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Craig Pilcher

successfully migrated to fresh server. hello digital ocean

Craig Pilcher

The Indie Web

2 min read

I have been griping about leaving Facebook and owning my data for a while now, but I may have finally found a solution.

The indie web, its called. Made up of the people who got tired of talking about these concepts and decided to start doing something about them.

I first heard about them on one of my weekly must-hear podcasts, In Beta (episode 90). Then a guest on another webcast I enjoy regularly - This Week in Google #241 - brought it up near the end. (TWiG actually just dedicated most of an episode to it - #266.)

I always viewed blogging (at least my blog) as a spot for thoughts that skewed toward longform writing, that could not be fleshed out in a short snippet. The indie web, however, encourages tweet-length thoughts as well as longer posts, which can then be syndicated to whatever social network you choose. The point is to not keep those thoughts siloed somewhere that may eventually shut down or change their policies, but to control your online identity, on your own terms. You can build your own tools, or you can browse the IndieWeb site to find something pre-built to use on your site.

But how will people see these posts if they are on or ? Well, they thought of that too. POSSE stands for Post (on your) Own Site, Syndicate Elsewhere. By syndicating, your non-IndieWeb friends will still get to see what you are up to. And using the webmention protocol, comments and replies will be pulled back into your own site as well.

If you are feeling less brave, one of the higher-profile indie web tools just launched a beta. It is called Known, and it has been treating me well so far. I look forward to their hosted/beta service adding a Wordpress plugin. But if I did my work right, you should see my post about this article down below.

TL;DR: if you see anything oddly formatted posts on my site or one of my social profiles, it is probably an attempt at implementing one of the Indie Web projects. Maybe if you are getting wary of Facebook and you're looking for a technically-inclined side project, you should check it out too.

Craig Pilcher

Bullet Journaling

2 min read

Flip-flopping yet again, I found another organization method to try out called the Bullet Journal. This one is decidedly analog, and the only major commitment is carrying around a notebook.

The idea is to record everything as a bullet point. Tasks get checkboxes, events get circles, and everything is gets a standard bullet. It seems simple enough, but there are some benefits over digital.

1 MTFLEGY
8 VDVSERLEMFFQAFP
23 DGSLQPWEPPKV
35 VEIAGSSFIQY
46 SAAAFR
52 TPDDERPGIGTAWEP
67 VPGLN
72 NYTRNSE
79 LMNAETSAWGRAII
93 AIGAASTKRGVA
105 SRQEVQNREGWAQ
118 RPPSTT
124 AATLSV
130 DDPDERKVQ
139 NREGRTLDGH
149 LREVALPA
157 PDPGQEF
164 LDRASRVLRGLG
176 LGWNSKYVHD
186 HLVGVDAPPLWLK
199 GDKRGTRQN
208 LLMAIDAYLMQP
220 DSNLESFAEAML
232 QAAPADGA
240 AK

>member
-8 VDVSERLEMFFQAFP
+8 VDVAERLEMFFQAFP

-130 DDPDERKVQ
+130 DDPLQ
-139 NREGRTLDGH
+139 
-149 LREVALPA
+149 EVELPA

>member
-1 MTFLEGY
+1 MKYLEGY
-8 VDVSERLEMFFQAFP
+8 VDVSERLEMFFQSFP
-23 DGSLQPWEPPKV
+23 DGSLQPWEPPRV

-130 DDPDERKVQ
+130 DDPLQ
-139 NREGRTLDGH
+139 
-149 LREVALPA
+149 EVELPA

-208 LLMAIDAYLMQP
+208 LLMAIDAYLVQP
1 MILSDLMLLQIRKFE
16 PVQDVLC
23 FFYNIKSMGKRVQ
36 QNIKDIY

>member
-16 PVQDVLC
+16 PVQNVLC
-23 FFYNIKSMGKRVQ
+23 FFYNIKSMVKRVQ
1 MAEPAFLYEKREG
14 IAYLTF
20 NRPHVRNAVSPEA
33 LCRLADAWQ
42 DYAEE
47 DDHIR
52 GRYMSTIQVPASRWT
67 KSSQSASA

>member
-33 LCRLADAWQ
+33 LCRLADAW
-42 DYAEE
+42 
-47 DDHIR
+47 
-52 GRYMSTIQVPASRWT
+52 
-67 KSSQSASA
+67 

• The act of writing something down makes you more likely to remember it.
  • It forces you to be constantly reviewing1 your notes, which keeps them fresh in your mind.
  • It keeps you mindful about what you record. I still type faster than I write, so I am not going to take the time to record something in the journal that will have little value.
  • You have to stick with it. With the digital services, I could jump back and forth between them while testing them out. I am in this Bullet Journal thing until I run out of pages in my notebook, which could take several months.

So far it is working well. I did need to upgrade to a larger notebook; I thought the 3.5 x 5.5 inch one would do, but it is hard to fit everything in. is already suited for this, with its own notebooks and OCR capability, so my technology geek cred is still relatively intact I think. (And I fist tried it with Workflowy, which worked briefly but became a little unwieldy). If you are a habitual note taker, I recommend giving this method a shot.


  1. No matter how many times I yelled "CONTROL F CHECKBOX" at my Moleskine, it would not highlight unfinished tasks for me. 

Craig Pilcher

Craig Pilcher

More blogging tools!

2 min read

I can’t decide anymore. There are so many places to blog now. Varying feature sets keep me from fully locking into one, but I realize that it is pretty hard to follow a that keeps moving.

FeaturesWordpressTumblrScriptogramSvbtle
Full featured in hosted version No Yes Yes Yes
Themeable Yes Yes Sure… Color?
Stylish (my opinion) meh… Yes Close to it Yes
native in editor No well… Yes Yes
Footnotes1 (Multimarkdown or Markdown Extra2) No No Yes No
Ability to publish from outside Yes Yes Can only do this No…?

These services are obviously all trying to do different things. Tumblr is more social and doesn’t do as well for longform posts. Wordpress is the everything box that doesn’t excel at anything. Scriptogram is as simple as a text file in your Dropbox. Svbtle is new and pretty but missing a couple of key features (for me, anyways).

These two new ones have caught my eye, and if the one gets better looking or the other adds MultiMarkdown, pilchernet may have a new home.


  1. I love footnotes. I blame Chuck Klosterman (who probably got them from David Foster Wallace).
  2. Both of these are indispensable (well, you need at least one). I made that table in 10 seconds, and formatted it in another 5 seconds, just stream of consciousness. Not possible in HTML.

Craig Pilcher

The Year of the Blog (specifically, mine)

5 min read

My new year’s resolution for 2013 has been to write. Just, in general, write when you can. I enjoy experimenting with technology and software, so I thought a would do the trick. It has gone through several iterations, but this is where it has ended up.1

was the major internet trend in the early- to mid-2000s, which is why seemingly no one does it anymore and all the cool people broadcast their thoughts on their social network of choice. But there are several advantages to it that people forget about in the age of the like and the tweet. Blogging creates your own personal space on the web, free from advertisers devising new ways to use your own data to push their product more effectively. If done correctly, you own the content you put out, and you can learn a lot of about web hosting and internet protocols if you so choose. I was only just starting, so I tried going the free route to see what I could find.